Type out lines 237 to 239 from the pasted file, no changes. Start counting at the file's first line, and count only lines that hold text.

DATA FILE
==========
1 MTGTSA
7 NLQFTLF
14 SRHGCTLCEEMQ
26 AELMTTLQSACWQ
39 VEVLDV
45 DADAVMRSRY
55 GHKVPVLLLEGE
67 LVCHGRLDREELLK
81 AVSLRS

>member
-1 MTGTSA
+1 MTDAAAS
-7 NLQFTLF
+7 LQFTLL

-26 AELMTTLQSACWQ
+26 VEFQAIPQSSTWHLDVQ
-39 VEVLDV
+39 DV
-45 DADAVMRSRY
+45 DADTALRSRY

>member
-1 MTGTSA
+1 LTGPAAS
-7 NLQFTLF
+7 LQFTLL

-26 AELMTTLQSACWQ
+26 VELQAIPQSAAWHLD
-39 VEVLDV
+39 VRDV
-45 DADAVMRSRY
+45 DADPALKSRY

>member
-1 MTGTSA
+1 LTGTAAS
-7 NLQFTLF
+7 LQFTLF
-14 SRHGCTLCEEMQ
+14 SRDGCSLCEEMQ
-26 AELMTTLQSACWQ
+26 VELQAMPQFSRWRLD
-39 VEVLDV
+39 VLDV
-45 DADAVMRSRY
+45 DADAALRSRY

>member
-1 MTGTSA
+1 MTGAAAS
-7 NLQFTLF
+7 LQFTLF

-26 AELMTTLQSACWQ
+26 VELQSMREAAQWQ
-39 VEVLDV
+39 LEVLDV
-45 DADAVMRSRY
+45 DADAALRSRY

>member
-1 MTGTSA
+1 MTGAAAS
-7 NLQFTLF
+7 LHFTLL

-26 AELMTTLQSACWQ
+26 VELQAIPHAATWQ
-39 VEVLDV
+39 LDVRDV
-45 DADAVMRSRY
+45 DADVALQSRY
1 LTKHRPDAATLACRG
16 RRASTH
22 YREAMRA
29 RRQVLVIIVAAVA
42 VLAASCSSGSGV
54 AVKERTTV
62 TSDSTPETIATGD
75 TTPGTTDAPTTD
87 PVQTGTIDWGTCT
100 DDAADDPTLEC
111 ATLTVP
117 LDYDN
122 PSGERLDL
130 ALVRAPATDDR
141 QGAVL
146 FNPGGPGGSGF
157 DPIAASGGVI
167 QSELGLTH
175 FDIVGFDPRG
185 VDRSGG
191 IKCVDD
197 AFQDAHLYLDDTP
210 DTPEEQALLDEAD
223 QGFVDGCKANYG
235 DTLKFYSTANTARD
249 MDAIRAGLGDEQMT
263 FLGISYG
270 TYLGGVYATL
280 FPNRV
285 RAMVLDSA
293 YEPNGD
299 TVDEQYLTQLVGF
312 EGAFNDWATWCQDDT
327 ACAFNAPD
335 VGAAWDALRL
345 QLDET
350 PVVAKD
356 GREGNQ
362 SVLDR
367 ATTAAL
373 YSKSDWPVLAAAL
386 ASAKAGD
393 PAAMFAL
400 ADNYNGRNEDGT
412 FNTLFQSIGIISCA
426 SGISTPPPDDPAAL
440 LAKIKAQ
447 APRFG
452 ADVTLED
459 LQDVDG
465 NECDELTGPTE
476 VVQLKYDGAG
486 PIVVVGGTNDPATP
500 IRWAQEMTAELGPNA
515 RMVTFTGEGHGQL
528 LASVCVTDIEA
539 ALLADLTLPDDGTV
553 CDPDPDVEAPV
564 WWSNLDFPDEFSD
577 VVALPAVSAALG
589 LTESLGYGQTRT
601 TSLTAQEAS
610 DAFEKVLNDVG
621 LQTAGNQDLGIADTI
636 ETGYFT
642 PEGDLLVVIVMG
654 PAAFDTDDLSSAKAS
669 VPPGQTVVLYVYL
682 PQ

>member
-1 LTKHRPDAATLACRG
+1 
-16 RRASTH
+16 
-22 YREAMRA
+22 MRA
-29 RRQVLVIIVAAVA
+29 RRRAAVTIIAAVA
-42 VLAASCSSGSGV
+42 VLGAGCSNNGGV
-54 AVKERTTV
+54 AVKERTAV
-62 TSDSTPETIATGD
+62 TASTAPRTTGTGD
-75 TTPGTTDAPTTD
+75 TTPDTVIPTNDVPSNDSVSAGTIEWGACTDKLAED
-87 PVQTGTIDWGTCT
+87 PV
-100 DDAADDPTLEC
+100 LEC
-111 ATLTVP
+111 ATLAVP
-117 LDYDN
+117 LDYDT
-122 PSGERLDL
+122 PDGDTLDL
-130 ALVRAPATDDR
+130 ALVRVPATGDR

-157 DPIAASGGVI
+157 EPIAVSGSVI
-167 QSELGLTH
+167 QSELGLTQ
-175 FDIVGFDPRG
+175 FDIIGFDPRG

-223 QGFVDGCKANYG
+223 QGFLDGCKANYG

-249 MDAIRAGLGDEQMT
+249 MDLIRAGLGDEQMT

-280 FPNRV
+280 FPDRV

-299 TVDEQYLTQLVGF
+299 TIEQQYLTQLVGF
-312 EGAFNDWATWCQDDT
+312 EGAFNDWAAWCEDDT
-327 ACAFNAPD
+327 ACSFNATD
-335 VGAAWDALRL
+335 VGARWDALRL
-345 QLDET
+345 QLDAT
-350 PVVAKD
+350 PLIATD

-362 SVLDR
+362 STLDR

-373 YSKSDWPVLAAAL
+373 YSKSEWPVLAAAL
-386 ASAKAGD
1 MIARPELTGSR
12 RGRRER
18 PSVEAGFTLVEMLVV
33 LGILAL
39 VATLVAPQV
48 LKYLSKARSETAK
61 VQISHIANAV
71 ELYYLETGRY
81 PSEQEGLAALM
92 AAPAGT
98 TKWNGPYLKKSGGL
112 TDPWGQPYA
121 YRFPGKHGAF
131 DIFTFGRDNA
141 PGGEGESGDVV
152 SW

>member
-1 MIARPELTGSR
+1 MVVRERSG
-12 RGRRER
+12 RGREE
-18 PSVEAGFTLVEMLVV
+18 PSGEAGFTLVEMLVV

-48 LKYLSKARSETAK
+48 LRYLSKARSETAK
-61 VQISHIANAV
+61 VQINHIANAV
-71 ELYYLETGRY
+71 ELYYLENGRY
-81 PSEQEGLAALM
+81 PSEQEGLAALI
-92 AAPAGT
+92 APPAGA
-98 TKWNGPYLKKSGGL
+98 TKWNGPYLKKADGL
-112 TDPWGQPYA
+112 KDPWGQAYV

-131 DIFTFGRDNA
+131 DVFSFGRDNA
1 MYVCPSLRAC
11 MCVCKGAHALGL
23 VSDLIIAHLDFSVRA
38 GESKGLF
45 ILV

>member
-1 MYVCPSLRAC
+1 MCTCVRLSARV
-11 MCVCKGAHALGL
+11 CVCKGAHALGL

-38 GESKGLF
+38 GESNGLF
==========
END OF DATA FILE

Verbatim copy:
45 ILV

>member
-1 MYVCPSLRAC